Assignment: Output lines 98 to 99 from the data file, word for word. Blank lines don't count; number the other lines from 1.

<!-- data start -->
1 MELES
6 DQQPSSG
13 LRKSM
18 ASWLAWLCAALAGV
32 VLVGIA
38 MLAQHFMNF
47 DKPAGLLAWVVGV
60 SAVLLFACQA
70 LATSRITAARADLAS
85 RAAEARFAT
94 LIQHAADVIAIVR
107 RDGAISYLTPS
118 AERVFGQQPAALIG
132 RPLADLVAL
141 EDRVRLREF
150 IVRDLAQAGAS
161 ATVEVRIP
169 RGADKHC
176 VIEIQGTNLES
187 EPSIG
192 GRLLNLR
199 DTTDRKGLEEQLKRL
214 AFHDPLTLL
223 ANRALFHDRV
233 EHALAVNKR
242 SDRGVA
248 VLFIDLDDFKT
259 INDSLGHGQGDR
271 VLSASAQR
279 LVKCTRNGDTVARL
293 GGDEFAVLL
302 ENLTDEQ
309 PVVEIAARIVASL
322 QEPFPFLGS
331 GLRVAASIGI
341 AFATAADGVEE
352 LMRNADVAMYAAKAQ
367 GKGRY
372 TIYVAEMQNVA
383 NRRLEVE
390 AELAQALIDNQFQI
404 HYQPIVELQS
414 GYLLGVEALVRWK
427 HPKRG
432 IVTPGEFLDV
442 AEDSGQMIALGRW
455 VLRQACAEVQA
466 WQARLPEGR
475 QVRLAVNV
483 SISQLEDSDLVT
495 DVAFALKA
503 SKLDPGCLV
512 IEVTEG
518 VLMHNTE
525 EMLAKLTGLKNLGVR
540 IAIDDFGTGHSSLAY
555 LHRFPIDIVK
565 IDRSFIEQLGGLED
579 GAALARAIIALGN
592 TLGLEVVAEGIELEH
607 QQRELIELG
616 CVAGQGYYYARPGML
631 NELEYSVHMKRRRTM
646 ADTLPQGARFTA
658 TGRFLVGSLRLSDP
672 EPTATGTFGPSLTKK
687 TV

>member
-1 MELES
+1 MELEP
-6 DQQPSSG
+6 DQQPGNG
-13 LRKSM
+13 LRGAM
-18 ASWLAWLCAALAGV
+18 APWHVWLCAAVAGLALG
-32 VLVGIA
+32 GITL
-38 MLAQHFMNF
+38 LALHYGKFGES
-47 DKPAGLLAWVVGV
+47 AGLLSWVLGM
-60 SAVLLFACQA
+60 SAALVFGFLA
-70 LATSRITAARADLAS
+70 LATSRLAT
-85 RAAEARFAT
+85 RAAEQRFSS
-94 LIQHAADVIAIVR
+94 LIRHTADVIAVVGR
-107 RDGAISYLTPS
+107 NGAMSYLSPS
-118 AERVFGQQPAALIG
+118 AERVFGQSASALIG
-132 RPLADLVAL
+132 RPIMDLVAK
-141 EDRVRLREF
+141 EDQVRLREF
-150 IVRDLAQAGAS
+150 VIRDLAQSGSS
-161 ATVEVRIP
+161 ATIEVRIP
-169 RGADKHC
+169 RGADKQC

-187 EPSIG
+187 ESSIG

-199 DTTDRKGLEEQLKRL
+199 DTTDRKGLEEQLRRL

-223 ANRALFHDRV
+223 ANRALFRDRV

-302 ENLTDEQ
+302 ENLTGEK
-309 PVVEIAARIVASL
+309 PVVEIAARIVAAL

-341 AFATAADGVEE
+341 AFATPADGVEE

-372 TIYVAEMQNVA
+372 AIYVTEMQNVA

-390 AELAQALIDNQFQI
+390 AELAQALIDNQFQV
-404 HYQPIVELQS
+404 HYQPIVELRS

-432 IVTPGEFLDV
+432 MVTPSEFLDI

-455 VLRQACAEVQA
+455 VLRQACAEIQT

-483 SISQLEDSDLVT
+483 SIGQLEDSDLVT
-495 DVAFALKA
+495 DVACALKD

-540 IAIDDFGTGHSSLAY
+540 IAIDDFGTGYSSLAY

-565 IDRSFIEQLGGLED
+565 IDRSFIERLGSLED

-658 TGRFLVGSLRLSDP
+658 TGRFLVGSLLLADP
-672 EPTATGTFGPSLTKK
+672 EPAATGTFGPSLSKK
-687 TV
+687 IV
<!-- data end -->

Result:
+141 EDQVRLREF
-150 IVRDLAQAGAS